Loren Adler, Research Director for the Committee for a Responsible Federal Budget, wrote a guest post that appeared on the RealClearPolicy blog. It is reposted here.
It's sadly no surprise that lawmakers are working on an irresponsible package of tax cuts without any pretense of caring about the massive $700 billion cost, but hidden in that negotiation is an attempt to undermine the Affordable Care Act's cost-control efforts and deal a huge blow to workers' pocketbooks.
The deal reportedly includes a two-year delay of the excise tax on high-cost, employer-provided insurance plans — commonly referred to as the "Cadillac tax" — along with a similar delay of the medical-device tax, in exchange for fully funding the ACA's "risk corridor" program (which limits insurers' losses if their costs to cover enrollees end up significantly exceeding the premiums charged, and vice versa). On top of that, last week, the Senate voted 90-10 to fully repeal the Cadillac tax.
Ironically, this news comes not long after the Congressional Budget Office detailed just how costly ACA repeal would be, adding $5 trillion to the debt over the next 20 years, and amid growing evidence that the ACA is playing a role in the current health-care spending slowdown. Controlling health-care costs, as the ACA sought to achieve, will prove critical to our ability to afford other priorities like a strong social safety net and important investments.
Delaying the Cadillac tax — the law's primary means of addressing private-market health spending — lends credence to critics' arguments that many of the ACA's cost controls are unrealistic and will be undone before any debt reduction can be achieved.
The Importance of the Cadillac Tax
The two-year delay itself may not be prohibitively expensive, but it surely makes full repeal far more likely, which would blow a big hole in the budget. Constituencies fearful of the Cadillac tax already won a delay to its current 2018 start date during the bill's negotiations. Any further delay would signify resignation to eventual full repeal.
The excise tax indirectly chips away at the nation's largest tax expenditure — the exclusion of employer-paid health insurance premiums from any taxation — which is a regressive tax break that will cost $329 billion in foregone revenue in 2015 and nearly $4.4 trillion over 10 years, according to the Treasury Department.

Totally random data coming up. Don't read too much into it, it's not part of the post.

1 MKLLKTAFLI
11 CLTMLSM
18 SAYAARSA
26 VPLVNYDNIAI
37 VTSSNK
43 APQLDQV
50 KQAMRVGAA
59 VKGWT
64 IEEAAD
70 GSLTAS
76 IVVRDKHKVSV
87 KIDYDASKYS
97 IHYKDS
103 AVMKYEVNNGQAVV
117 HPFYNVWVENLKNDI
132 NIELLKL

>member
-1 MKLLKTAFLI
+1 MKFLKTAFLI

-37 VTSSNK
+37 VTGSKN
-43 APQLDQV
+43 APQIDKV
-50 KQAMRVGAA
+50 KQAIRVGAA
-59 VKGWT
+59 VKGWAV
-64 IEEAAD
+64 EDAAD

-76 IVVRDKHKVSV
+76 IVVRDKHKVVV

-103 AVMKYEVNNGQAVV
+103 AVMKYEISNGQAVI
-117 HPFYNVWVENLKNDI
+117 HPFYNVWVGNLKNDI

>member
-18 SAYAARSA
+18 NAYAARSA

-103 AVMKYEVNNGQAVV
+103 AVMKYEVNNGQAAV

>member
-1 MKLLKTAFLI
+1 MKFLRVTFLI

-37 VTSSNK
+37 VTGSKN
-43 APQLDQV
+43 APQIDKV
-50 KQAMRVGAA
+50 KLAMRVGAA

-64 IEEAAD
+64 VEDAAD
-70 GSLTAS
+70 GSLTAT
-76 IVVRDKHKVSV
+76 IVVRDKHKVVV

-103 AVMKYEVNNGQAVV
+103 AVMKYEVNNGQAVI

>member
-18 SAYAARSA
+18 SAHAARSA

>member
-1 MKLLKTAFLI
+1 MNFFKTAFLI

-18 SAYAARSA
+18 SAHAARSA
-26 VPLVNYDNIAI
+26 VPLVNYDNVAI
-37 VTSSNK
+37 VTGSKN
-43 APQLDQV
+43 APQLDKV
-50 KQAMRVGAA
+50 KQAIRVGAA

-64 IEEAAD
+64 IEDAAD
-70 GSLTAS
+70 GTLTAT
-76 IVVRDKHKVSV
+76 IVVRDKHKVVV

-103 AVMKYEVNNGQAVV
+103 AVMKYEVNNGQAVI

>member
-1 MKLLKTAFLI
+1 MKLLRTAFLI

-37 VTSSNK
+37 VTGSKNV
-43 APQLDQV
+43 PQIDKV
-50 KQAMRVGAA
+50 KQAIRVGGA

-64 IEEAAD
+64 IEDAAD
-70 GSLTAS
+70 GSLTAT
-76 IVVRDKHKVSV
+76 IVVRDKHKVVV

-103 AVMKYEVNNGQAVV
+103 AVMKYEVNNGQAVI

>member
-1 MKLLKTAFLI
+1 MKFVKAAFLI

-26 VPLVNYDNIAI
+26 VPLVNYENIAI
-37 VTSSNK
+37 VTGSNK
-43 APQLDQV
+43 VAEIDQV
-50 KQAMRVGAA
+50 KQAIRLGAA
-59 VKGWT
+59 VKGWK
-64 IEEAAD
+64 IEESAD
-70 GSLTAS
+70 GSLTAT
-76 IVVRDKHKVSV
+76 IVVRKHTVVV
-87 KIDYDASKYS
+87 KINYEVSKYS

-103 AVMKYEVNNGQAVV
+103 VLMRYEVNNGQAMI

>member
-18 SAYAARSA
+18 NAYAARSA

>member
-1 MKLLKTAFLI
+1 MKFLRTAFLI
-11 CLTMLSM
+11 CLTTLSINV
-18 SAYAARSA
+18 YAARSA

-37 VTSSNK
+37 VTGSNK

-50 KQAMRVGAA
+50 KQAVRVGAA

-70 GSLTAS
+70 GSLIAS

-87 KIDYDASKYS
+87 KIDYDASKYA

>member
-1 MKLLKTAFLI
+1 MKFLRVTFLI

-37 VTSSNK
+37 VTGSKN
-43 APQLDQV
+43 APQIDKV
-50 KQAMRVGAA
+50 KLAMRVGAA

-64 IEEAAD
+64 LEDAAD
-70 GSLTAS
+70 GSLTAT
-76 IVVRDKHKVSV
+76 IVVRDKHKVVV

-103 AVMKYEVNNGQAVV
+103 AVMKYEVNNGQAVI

In doing so, the Joint Committee on Taxation estimates, the Cadillac tax will raise $91 billion through 2025, and more importantly will generate roughly $600 billion of revenue in the subsequent decade. That makes the tax one of the ACA's most important levers to reduce long-term deficits.
It is also the key lever for addressing rising costs in the employer market, where most Americans get their health insurance.
The existing tax exclusion for employer-provided health benefits, an accident of history, distorts the health-insurance market by incentivizing companies to spend less money on employee wages and more on health benefits, thereby driving up health-care costs and suppressing wages. This distortion has led many employers to offer lavish, often unnecessary health benefits because such benefits are untaxed, which in turn increases the demand and therefore prices for health-care services throughout the system.
By indirectly limiting this tax break, the neutral Congressional Research Service estimates, the Cadillac tax will reduce private insurance costs by roughly 3 percent in 2024, and by a growing amount over time. Importantly, the tax already seems to be having clear effects on the design of employer-provided health plans and has shown itself to be an important tool for slowing private health-spending growth (and may even be playing a role in the recent slowdown). Even delaying the excise tax, then, could halt investments being made and help reverse current progress on controlling health-care spending.
Further, a wide body of evidence suggests that employers care about total employee compensation, and thus reduce wages when health benefits are more expensive and vice versa. In fact, the rapidly rising cost of employer-provided health insurance has almost certainly contributed to the slow growth of real wages over the last few decades, particularly among the middle class, for whom health benefits make up a relatively high proportion of their compensation.
The Cadillac tax helps combat this problem by encouraging employers to offer less costly health plans and instead increase wages. In fact, CBO and JCT estimate that the excise tax, if left in place, will lift workers' wages by $45 billion per year by 2025,an effect that will grow exponentially. For comparison, as the administration's Jason Furman noted recently, this boost is twice the size of the wage gain that would accrue to workers if the minimum wage were increased from $7.25 to $10.10 per hour.